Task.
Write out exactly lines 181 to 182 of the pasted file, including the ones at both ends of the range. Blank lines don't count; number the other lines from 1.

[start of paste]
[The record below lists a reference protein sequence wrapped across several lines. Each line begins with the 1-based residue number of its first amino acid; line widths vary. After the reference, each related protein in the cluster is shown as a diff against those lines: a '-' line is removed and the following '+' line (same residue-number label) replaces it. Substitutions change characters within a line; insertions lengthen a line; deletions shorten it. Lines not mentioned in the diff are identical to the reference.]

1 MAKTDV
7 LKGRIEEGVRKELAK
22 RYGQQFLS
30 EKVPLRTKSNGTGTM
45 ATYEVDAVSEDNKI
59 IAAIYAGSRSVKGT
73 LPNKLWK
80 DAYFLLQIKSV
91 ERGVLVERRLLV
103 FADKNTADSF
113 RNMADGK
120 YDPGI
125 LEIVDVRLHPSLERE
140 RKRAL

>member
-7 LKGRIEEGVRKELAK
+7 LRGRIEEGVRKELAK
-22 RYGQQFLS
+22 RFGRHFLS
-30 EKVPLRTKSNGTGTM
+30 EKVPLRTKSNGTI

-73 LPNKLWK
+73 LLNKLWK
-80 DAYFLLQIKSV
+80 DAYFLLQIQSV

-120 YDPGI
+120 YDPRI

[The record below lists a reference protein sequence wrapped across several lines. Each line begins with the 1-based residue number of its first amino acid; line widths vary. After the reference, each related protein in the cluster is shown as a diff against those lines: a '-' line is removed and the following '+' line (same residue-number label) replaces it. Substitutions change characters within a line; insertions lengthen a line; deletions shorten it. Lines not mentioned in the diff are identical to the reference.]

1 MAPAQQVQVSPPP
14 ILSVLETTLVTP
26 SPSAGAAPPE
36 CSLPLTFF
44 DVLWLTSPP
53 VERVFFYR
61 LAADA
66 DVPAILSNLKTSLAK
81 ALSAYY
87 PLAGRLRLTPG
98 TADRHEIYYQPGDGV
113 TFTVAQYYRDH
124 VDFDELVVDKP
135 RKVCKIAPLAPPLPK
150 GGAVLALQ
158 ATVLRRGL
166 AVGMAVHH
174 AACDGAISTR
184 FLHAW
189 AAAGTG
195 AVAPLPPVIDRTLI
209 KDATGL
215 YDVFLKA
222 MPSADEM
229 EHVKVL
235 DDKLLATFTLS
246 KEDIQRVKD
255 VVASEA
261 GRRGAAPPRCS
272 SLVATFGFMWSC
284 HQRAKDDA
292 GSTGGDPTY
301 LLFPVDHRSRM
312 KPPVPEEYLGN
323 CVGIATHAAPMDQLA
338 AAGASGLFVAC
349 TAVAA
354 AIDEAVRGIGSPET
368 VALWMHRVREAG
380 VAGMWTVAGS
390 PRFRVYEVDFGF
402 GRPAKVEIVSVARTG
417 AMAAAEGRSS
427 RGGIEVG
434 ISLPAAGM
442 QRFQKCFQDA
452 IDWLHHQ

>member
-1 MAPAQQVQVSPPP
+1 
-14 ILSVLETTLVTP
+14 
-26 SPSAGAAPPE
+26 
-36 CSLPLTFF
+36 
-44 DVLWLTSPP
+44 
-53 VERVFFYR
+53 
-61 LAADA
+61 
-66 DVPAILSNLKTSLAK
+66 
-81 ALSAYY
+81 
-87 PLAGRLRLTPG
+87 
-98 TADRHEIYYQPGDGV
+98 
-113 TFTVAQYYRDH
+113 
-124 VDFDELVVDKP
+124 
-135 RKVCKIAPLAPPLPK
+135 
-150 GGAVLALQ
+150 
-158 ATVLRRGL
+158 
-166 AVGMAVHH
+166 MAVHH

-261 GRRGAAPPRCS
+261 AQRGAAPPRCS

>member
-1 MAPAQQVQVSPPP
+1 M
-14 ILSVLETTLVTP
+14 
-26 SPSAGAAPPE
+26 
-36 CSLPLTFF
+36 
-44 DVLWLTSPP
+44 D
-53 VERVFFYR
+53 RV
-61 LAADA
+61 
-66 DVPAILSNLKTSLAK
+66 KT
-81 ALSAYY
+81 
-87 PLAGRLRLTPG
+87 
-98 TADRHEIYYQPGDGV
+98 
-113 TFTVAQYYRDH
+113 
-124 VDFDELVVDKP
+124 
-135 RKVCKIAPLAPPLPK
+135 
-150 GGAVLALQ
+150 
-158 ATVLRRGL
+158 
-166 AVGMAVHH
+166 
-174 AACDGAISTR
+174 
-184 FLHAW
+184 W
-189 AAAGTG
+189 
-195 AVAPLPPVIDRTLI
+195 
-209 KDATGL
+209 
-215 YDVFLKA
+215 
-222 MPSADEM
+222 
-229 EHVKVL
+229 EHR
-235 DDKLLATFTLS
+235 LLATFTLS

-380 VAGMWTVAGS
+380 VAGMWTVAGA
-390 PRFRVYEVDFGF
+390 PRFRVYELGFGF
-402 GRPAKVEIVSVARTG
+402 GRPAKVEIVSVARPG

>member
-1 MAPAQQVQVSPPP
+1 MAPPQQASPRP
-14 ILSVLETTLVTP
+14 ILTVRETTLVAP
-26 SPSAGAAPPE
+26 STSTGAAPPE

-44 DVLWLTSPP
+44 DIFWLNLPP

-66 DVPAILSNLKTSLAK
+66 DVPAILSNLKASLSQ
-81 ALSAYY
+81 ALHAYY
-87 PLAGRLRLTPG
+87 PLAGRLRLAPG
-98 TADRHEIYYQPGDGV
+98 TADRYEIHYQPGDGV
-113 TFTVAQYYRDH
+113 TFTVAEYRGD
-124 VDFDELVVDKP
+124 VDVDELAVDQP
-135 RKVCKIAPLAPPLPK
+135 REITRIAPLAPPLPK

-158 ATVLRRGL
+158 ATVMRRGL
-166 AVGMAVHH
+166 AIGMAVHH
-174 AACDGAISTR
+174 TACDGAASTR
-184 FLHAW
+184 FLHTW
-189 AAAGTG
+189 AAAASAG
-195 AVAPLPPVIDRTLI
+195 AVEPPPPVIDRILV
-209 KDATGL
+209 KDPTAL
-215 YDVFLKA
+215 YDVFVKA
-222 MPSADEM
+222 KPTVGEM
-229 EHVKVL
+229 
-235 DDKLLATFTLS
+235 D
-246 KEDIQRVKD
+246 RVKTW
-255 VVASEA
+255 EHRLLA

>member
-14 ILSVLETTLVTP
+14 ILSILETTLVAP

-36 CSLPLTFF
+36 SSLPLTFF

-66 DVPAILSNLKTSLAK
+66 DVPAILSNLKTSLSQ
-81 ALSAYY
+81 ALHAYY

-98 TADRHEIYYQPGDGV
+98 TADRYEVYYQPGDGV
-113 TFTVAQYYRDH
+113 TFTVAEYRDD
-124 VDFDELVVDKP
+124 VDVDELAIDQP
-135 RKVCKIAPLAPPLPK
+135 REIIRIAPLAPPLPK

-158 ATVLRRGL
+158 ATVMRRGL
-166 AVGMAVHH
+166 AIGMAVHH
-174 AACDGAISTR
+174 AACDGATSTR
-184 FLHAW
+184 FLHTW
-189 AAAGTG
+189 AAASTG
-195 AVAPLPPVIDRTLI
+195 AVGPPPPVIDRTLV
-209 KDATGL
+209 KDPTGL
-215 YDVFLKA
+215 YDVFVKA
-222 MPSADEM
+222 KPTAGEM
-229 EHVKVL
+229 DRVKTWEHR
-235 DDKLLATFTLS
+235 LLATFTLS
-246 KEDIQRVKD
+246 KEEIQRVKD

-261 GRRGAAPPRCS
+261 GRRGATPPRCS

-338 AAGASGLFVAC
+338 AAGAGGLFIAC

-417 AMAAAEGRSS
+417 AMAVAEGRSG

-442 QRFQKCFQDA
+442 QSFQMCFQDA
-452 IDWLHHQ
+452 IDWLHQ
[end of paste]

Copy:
+44 DIFWLNLPP

-66 DVPAILSNLKTSLAK